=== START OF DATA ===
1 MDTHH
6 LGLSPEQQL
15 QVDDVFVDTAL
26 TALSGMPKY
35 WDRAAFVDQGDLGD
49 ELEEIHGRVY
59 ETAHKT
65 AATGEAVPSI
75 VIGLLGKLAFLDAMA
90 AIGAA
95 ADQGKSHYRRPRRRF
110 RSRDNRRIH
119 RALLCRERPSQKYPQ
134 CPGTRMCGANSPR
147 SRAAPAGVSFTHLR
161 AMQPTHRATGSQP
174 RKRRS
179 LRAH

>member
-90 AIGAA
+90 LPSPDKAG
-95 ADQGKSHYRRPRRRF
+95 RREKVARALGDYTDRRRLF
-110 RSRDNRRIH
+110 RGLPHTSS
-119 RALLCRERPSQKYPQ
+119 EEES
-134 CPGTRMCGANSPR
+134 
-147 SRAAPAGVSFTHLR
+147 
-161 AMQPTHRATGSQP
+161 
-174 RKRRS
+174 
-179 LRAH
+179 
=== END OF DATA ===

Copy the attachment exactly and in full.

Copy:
1 MDTHH
6 LGLSPEQQL
15 QVDDVFVDTAL
26 TALSGMPKY
35 WDRAAFVDQGDLGD
49 ELEEIHGRVY
59 ETAHKT
65 AATGEAVPSI
75 VIGLLGKLAFLDAMA
90 AIGAA
95 ADQGKSHYRRPRRRF
110 RSRDNRRIH
119 RALLCRERPSQKYPQ
134 CPGTRMCGANSPR
147 SRAAPAGVSFTHLR
161 AMQPTHRATGSQP
174 RKRRS
179 LRAH

>member
-90 AIGAA
+90 LPSPDKAG
-95 ADQGKSHYRRPRRRF
+95 RREKVARALGDYTDRRRLF
-110 RSRDNRRIH
+110 RGLPHTSS
-119 RALLCRERPSQKYPQ
+119 EEES
-134 CPGTRMCGANSPR
+134 
-147 SRAAPAGVSFTHLR
+147 
-161 AMQPTHRATGSQP
+161 
-174 RKRRS
+174 
-179 LRAH
+179 